John and Tracey Cochrane sold 25 bulls for an average price of $6388, with a top price of $15,000, to Jeff Farm at Kaiwera.

Bev and Malcolm Helm, from Rough Ridge Shorthorns, at Gimmerburn, sold eight bulls for an average of $5000 and a top price of $9000, to Rob and Sally Peter, from Cape Campbell, Marlborough. . .

No farm ‘fire-sale’ scenario from lower milk payouts says real estate industry leader:

Lower dairying payouts will lead to a tightening of the proverbial belt around many Canterbury farm budgets – but not a rush to the mass selling of productive units, according to the head of a leading real estate agency in the region.

Bayleys Canterbury director Bill Whalan said the full impact of the latest lowered Fonterra payout forecast would depend on how long prices remained depressed – but any talk of ‘fire sale pricing’ was wide of the mark.

“A vast majority of Canterbury dairy farmers are in a position to deal with this season’s low payout – and therefore a rush of distressed farm sales is not anticipated,” Mr Whalan said. . .


Rural round-up

March 30, 2014

Deutsche Bank keeps ‘sell’ rating on Fonterra, seeks more transparency – Pattrick Smellie:

(BusinessDesk) – Fonterra Cooperative Group needs to make it far clearer to farmers and other investors how its business model operates, says Deutsche Bank after the dairy exporter shored up a slump in half-year profits by intervening in the regulated price it pays for milk at the farm gate.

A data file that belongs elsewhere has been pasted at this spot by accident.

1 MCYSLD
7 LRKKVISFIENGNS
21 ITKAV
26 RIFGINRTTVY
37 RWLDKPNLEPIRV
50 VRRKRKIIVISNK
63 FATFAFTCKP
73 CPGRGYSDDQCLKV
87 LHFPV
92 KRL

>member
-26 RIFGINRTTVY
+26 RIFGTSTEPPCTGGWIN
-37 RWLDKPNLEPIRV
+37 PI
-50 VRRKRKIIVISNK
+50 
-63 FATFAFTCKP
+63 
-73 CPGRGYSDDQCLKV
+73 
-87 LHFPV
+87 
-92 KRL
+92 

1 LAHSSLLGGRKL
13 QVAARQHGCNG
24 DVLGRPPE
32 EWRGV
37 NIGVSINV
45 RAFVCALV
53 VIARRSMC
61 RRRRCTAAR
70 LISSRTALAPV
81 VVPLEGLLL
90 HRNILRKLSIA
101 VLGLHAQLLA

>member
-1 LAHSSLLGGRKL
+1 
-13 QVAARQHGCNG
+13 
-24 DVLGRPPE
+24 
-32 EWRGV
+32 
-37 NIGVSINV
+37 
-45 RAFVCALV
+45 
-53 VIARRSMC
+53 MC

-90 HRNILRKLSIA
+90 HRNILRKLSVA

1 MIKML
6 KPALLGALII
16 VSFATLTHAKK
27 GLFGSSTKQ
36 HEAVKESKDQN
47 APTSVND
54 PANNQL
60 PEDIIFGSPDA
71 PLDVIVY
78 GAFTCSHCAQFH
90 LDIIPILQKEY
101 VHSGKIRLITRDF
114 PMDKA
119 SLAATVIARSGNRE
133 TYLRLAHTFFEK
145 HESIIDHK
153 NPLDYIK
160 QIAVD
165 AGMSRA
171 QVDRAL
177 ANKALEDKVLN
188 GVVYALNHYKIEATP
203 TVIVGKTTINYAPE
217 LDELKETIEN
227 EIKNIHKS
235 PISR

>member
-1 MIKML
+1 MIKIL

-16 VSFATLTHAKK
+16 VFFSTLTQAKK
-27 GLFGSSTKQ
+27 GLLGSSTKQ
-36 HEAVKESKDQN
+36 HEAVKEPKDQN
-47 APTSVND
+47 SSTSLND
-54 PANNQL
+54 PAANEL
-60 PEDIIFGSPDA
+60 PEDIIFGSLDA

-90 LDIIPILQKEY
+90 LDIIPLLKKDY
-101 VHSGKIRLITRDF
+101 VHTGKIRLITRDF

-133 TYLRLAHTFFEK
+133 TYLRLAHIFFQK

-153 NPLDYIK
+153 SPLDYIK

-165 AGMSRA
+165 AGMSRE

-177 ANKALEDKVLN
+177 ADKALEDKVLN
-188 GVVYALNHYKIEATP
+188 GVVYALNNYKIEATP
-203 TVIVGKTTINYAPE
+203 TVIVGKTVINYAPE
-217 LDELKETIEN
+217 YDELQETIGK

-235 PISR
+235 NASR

Deutsche Bank retains its ‘sell’ rating on Fonterra Shareholders Fund units, with a 12-month target price of $5.64. The units slipped 0.2 percent by mid-afternoon to $6.08, and have fallen from a closing price of $6.15 on March 26, when the result for the six months to Jan. 31 was declared.

Fonterra posted a 53 percent fall in first-half net profit to $217 million, a result that would have been far worse if the cooperative had not taken the unprecedented action last December of deciding to reduce the regulated Farm Gate Milk Price (FGMP) to farmer-shareholders by 70 cents per kilogram of milk solids. . . .

New Zealand dairy farmers are responding to high prices by cranking the handle on their production to cash in on record payout – Jeff Smith:

Our dairy farmers are “cranking the handle” on production in response to high prices they are receiving for their milk.

As a result nationwide dairy production is expected to be up by 11% this current season.

Strong dairy prices have “handed the baton” to strong dairy volumes, ASB says in its economic update released today.

Volumes would be higher than normal this year as farmers had bought extra feed to increase milk production in anticipation of higher prices, ASB Bank rural economist Nathan Penny told interest.co.nz today. . . .